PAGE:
So, let's move our dump once more and take a look at that. Unfortunately, part of building extensions is going to be lots of dumping of variables and rerunning of extensions, in order to make sure that you have exactly what you need. So, we will fill out our dialog again. You will get really good at this part. Now we have a nice structure that has our fileLocation, our fileName, and our mailTo.
So, these few lines of code, from Line 2 to Line 10, will allow you to take all of the inputs and convert them into a usable structure that you can then reference through the rest of your handler code. You can take that eight lines of code and reuse it in any extension you build, in order to easily get to the user input data. So, the next block of code isn't exactly extension-specific, but it is going to take care of all the replacements that we need in our formTemplate. So, here, I will make my file a little bit bigger. We are going to actually read in our formTemplate and take note of the fact that I am using the ExpandPath function, because I don't actually know where my formTemplate is going to exist when the user installs this extension.
They can put it anywhere on their hard drive or on a remote server and I have no idea where that file is actually going to live. So, when you are building your extensions, make sure that you make them flexible enough that the files they are referencing can live anywhere. So, once I have written my formTemplate .cfm, I am just going to loop over my userInputs array, and for each item in that array, I am going to replace the field name, for example, the Mail Server, mailTo, and Subject, and replace them with their appropriate value.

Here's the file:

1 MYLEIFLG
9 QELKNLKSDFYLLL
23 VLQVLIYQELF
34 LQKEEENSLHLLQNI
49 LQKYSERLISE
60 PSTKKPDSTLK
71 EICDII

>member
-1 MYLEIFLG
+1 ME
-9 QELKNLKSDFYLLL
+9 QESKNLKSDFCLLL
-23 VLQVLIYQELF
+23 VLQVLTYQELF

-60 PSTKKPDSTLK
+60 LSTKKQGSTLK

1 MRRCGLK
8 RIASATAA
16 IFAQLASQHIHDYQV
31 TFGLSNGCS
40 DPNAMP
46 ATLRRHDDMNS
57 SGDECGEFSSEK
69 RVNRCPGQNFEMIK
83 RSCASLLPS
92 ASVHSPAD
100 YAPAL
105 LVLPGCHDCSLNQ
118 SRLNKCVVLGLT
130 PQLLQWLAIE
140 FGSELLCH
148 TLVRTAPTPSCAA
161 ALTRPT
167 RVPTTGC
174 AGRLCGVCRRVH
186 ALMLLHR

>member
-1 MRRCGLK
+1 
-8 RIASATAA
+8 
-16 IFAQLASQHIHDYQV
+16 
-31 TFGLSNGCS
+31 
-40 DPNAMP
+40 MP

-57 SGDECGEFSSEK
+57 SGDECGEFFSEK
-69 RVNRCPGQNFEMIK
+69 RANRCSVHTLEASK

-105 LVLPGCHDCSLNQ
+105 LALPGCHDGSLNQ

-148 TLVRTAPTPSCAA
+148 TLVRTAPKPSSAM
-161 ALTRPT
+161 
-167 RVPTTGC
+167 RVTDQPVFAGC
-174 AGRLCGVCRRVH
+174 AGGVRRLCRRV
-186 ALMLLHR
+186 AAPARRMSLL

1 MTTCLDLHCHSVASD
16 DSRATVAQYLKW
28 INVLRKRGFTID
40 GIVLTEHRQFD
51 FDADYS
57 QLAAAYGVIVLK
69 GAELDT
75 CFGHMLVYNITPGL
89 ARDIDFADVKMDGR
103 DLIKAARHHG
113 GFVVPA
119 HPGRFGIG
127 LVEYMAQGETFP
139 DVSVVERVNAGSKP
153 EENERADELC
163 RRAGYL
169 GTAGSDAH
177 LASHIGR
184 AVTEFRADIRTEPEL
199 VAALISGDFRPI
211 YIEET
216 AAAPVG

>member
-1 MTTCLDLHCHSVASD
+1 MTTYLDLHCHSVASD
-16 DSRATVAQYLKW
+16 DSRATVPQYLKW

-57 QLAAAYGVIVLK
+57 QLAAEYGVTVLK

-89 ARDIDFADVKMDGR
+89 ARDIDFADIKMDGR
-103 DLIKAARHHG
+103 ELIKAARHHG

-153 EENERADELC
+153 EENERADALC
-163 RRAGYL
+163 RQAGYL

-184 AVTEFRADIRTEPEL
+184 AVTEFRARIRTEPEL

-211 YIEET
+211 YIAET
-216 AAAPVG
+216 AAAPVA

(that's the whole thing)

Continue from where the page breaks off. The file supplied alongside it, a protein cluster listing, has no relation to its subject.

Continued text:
Then after we are all done doing the replacements, we will actually write out the file to the fileLocation the user specified, and the fileName that they typed in. We are just going to use the formTemplate as the output for that file. So, we have one last thing to do, which is to show the user a response and let them know that everything was successful. So, now I will insert my last snippet. This bit of ColdFusion code determines that the output for this file is going to be of an XML MIME type, and inside of my cfoutput tags, I have a response tag, an ide tag, and a dialog.
So, what this does is tells ColdFusion Builder that I want to show a dialog that's 500 pixels wide by 300 pixels tall and I want this to be the content of that dialog. So, all I am telling the user is that a new file has been written to and I am giving them back the fileLocation and the fileName, so that they know exactly where that file got written to. So, the last thing I will do is get rid of my cfdump tag. We will save my CFM file, and we will go back and run this extension one more time. So, this time I am going to complete the entire UI.
We will put our file inside of the Chapter 8 folder. We will name it contact.cfm. We will give it a server address, mymailserver.com. Give it a username of dan, and a password of password. We will say it's the 'Contact Form Results' for the subject, and where we want it to be e-mailed to. Click OK. Here's our UI that we wrote.
A new file has been written to and it gives me the exact location for that file. Click Close. Go to the Chapter 8 folder. We will open up our contact.cfm. As we can see, here in the cfmail tag, there is the e-mail address, the subject, the server, my username, and my password. That's it. You have now built an extension UI and hooked it directly to a ColdFusion handler. Now you just need to take these files and repackage them in a zip and you are ready to go.
You can now venture out into the wild to build your own extensions. You can also find a collection of ColdFusion extensions at www.riaforge.org by clicking on ColdFusion Builder Extensions. That way, you don't have to build something that someone else has already built for you.